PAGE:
In Real World drift races it is still a popular car. There must be a reason.
Similarly, when tuned to the max with Junkman parts, the starter cars in Most Wanted are among the best cars in the game. Try owning multiplayer races with a Fiat Punto. Ah, the humiliation.
Or tuning a Volkswagen Golf to be faster than a Bugatti Veyron.
Ridge Racer 4 has the Age Solo Ecureuil, a mini car that has one gear but can go from 0 to 180 in three seconds. And you have to race against it in the Extra Trial to unlock it. The car would then appear twice with an extra gear in Ridge Racer(s) 2 for the PSP: once as the Angelus Kid and again as the Crinale Kid.
In Ridge Racer V we would meet with the Soldat Rumeur, a car that looks like the Volkswagen Beetle and can't drift, but can successfully round almost any corner at full speed. The only other car that can do this is the Kamata Angelus, albeit the Angelus takes much more practice to use properly.
Over the course of its run, arcade game series Wangan Midnight Maximum Tune gives us two which are particularly Lethal Joke Characters: the absolutely diminutive Subaru R2 and the hulking Toyota Hi Ace. To clarify, the former is a dinky Kei Car and the latter is a huge minivan in a game series which is about tuners getting outputs of 600 horsepower and way up. The R2 is low-power but very lightweight, making it one of the most agile and surefooted cars in the game and the Hi Ace is a huge brick of automobile that needs to hit trucks to take the hint that it might want to get out of its lane.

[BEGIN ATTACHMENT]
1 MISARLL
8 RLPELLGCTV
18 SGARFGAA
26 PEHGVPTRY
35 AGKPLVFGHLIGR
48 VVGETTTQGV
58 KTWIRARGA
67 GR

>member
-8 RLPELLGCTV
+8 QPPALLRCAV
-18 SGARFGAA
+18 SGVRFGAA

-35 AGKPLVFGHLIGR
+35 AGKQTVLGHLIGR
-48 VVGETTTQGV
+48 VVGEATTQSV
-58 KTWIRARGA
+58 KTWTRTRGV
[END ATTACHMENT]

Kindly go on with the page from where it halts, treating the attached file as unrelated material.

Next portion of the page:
The Toyota Celsior and Aristo (Lexus LS and GS, respectively) are cars that, while high-powered, are more designed for luxury than performance. As such their racing ability is questionable, and their in-game performance reflects it...unless you play VS mode. As the heaviest cars in the game, they are the hardest to push around, making it easy to knock away higher-tier cars into traffic or even walls.
Amy in Sonic R. Only one other character has a top speed worse then her. However, her advantage is having good acceleration and no speed penalty with rain weather effects turned on because she automatically hovers over water. Also, her special move temporarily makes her faster then Super Sonic- the best character in the game -but at the cost of control.
Cream the Rabbit from Sonic Riders has the lowest top speed in the game, and plenty of characters have better handling and acceleration than her. She tells other people to go easy on her (and not sarcastically). However, she is the lightest character, meaning her boosts last the longest in a game where you can do boosts at will (provided your gauge hasn't emptied out). Put her on the Light Board, which decreases a character's weight, and she can replenish her boost gauge faster than her boosts run out. An experienced Cream player, once they start boosting, will never stop boosting. She has to go easy on her competitors. (She got a Nerf in later Sonic Riders games—it seems her lethality was not entirely intentional.)